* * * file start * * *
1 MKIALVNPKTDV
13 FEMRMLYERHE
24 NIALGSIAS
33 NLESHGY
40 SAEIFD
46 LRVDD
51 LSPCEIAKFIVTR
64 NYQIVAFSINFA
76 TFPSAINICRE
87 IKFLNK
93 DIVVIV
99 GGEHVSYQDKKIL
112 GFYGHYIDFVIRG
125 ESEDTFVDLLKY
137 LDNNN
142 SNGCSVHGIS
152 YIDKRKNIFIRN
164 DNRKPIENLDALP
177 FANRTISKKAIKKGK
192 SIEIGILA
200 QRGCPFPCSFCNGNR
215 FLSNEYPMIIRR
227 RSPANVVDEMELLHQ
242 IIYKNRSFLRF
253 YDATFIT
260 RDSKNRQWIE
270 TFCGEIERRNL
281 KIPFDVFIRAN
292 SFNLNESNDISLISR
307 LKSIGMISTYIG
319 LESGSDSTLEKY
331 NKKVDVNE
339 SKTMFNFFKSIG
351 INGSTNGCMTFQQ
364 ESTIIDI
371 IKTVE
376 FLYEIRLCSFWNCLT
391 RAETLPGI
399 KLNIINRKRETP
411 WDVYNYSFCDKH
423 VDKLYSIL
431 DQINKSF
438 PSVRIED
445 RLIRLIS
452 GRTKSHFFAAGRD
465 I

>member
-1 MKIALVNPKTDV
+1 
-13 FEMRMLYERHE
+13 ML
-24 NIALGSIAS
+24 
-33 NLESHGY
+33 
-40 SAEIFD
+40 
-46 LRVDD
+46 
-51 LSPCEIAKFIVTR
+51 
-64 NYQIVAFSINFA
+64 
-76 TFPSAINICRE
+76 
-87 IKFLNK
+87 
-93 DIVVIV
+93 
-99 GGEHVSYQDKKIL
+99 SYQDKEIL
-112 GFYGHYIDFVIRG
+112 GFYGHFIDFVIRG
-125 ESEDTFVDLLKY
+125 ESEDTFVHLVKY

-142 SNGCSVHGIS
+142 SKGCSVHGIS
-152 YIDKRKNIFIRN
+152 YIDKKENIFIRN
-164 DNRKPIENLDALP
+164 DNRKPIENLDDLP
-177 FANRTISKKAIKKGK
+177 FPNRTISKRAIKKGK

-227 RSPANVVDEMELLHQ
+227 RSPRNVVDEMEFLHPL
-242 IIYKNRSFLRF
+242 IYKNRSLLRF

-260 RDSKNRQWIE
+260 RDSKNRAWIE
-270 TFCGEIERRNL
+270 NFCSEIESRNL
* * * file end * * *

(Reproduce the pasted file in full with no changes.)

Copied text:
1 MKIALVNPKTDV
13 FEMRMLYERHE
24 NIALGSIAS
33 NLESHGY
40 SAEIFD
46 LRVDD
51 LSPCEIAKFIVTR
64 NYQIVAFSINFA
76 TFPSAINICRE
87 IKFLNK
93 DIVVIV
99 GGEHVSYQDKKIL
112 GFYGHYIDFVIRG
125 ESEDTFVDLLKY
137 LDNNN
142 SNGCSVHGIS
152 YIDKRKNIFIRN
164 DNRKPIENLDALP
177 FANRTISKKAIKKGK
192 SIEIGILA
200 QRGCPFPCSFCNGNR
215 FLSNEYPMIIRR
227 RSPANVVDEMELLHQ
242 IIYKNRSFLRF
253 YDATFIT
260 RDSKNRQWIE
270 TFCGEIERRNL
281 KIPFDVFIRAN
292 SFNLNESNDISLISR
307 LKSIGMISTYIG
319 LESGSDSTLEKY
331 NKKVDVNE
339 SKTMFNFFKSIG
351 INGSTNGCMTFQQ
364 ESTIIDI
371 IKTVE
376 FLYEIRLCSFWNCLT
391 RAETLPGI
399 KLNIINRKRETP
411 WDVYNYSFCDKH
423 VDKLYSIL
431 DQINKSF
438 PSVRIED
445 RLIRLIS
452 GRTKSHFFAAGRD
465 I

>member
-1 MKIALVNPKTDV
+1 
-13 FEMRMLYERHE
+13 ML
-24 NIALGSIAS
+24 
-33 NLESHGY
+33 
-40 SAEIFD
+40 
-46 LRVDD
+46 
-51 LSPCEIAKFIVTR
+51 
-64 NYQIVAFSINFA
+64 
-76 TFPSAINICRE
+76 
-87 IKFLNK
+87 
-93 DIVVIV
+93 
-99 GGEHVSYQDKKIL
+99 SYQDKEIL
-112 GFYGHYIDFVIRG
+112 GFYGHFIDFVIRG
-125 ESEDTFVDLLKY
+125 ESEDTFVHLVKY

-142 SNGCSVHGIS
+142 SKGCSVHGIS
-152 YIDKRKNIFIRN
+152 YIDKKENIFIRN
-164 DNRKPIENLDALP
+164 DNRKPIENLDDLP
-177 FANRTISKKAIKKGK
+177 FPNRTISKRAIKKGK

-227 RSPANVVDEMELLHQ
+227 RSPRNVVDEMEFLHPL
-242 IIYKNRSFLRF
+242 IYKNRSLLRF

-260 RDSKNRQWIE
+260 RDSKNRAWIE
-270 TFCGEIERRNL
+270 NFCSEIESRNL